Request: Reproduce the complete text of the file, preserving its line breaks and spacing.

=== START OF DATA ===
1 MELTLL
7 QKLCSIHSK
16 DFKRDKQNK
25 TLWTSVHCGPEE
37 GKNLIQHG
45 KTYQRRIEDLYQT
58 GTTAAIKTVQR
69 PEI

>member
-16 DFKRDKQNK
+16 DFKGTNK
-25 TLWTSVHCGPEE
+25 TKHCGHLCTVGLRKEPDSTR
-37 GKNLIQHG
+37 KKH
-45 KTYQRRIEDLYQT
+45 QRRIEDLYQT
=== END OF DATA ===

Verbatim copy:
1 MELTLL
7 QKLCSIHSK
16 DFKRDKQNK
25 TLWTSVHCGPEE
37 GKNLIQHG
45 KTYQRRIEDLYQT
58 GTTAAIKTVQR
69 PEI

>member
-16 DFKRDKQNK
+16 DFKGTNK
-25 TLWTSVHCGPEE
+25 TKHCGHLCTVGLRKEPDSTR
-37 GKNLIQHG
+37 KKH
-45 KTYQRRIEDLYQT
+45 QRRIEDLYQT